It was perhaps the most moving — no, unforgettable — briefing I have had since I became a White House correspondent: the announcement at Tuesday morning’s gaggle (early morning briefing) that the growth that led Tony Snow to check into the hospital on Friday was cancerous and had spread to the press secretary’s liver.
“He spoke to the President this morning,” Deputy Press Secretary Dana Perino told our hushed gathering at the briefing room, and then she broke into tears as she said: “He is in consultation with his doctors on chemotherapy treatments. He said that he’s going after it as aggressively as he can.”
“I’m sorry,” a visibly moved Perino sobbed, “It’s just really hard for us at the White House. I know that you love him too , but it was hard news for us.”
There wasn’t a question about any topic other than the man who wasn’t there. And before Perino concluded the gaggle, there wasn’t a dry eye among the normally hard-edged Members of the Fourth Estate whose verbal jousting with Snow often seemed a workout in the gym for the wordsmith-turned-spokesman.
Even seasoned sparring partners of Snow such as Helen Thomas were worried about one of the best-loved press secretaries of modern times. “Tell him we hope he’ll stay on the job,” called out the grand dame of the White House press corps from her front row seat.
After nearly three decades of campaign operatives in the position of press secretary, Tony Snow — formerly an editor of the Washington Times and Fox-TV News commentator — was the first professional journalist to hold the job since Ron Nessen left NBC News to become Gerald Ford’s press secretary in 1974. Snow reportedly took a tremendous pay cut last year when he succeeded Scott McClellan behind the podium and beneath the White House emblem so familiar to fans of the daily briefings on CSPAN and other networks.
Those viewers — and those of us who asked the questions at those daily briefings — quickly realized we had a different kind of press secretary on our hands. With his television commentator’s good looks and pundit’s rapid delivery, the man the President nicknamed “Snowbird” demonstrated he could thrust and parry with the best of them — Helen Thomas, David Gregory of NBC, and others. Gracious to a fault (he once thanked me on camera for correcting him on the point that Iraqi Prime Minister Maliki was “head of government” instead of “head of state” as he had said — “It’s been a long day,” the tired Snow explained), Snow also did not waste the time of reporters or viewers and could swiftly shut down questioners he felt were using the briefing time to preen for the camera.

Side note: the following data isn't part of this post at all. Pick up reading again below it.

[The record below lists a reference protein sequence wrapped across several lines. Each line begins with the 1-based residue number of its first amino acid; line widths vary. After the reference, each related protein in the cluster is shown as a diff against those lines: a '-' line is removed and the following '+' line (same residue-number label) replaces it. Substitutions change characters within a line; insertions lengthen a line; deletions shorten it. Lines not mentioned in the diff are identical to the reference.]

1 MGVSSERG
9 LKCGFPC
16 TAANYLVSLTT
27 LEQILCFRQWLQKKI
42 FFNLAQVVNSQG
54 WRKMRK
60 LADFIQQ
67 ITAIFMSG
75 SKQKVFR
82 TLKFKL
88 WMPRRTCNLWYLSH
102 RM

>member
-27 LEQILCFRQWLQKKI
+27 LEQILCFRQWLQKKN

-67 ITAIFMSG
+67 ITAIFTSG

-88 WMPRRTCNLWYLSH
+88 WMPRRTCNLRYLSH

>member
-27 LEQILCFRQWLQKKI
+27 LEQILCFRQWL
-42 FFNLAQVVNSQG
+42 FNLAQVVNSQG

Past press secretaries bolted from the briefing room as soon as the morning or afternoon sessions with the correspondents was over. Not so Tony Snow: he would sip his signature tall cup of coffee, answer questions, and even whisper an occasional favor (“Why don’t you hold off on that for a few days?” he once asked about a subject I had pressed him on, when we took a walk after one briefing — “They have a meeting on this today. ..we haven’t had good answers so far; the subject was the fired U.S. attorneys). At the Friday early morning session, I was half-way down the street when I realized I had left my recorder in the briefing room. Bounding back up the stairs and into the room to retrieve it, I found — to my surprise — Tony all alone with Trudy Feldman, whose outlets for columns are a mystery to most in the press corps. But Tony Snow was in no hurry and gave her the attention he would a network bureau chief.
But what I think of the most as I pray for the recovery of this remarkable man was just that: an accomplished writer, speaker, and musician, Snow always had time for everyone. He was gracious to both of my parents when I introduced them at White House Christmas Parties; when I brought friends from out of town or interns from my office to a briefing, they would inevitably want a picture with the press secretary and Snow never failed to comply. On Friday, when I snapped a shot of Snow with former Republican State Chairman John McGraw of California and told him how McGraw had been the youngest party leader in California since John C. Fremont, Snow said: “That must have been around 1856, when Fremont ran for President;”
Along with Laura Bush and Chief Justice John Roberts, Tony Snow is one of the best-liked faces of an Administration that is not generally popular these days. He became the first White House press secretary to campaign for candidates — and they sought him with vigor. Pundits and pols speculated that the Virginia native would himself run for the Senate from the Old Dominion and even make a race for President himself.
Now Tony Snow is in a rematch with the cancer he had beaten shortly before assuming his current post. From my interns who were his fans to my colleagues with whom he loved to banter, the prayers are mounting that the closing prediction of Reuters correspondent Steve Holland when the briefing ending comes true: “He’ll beat it.”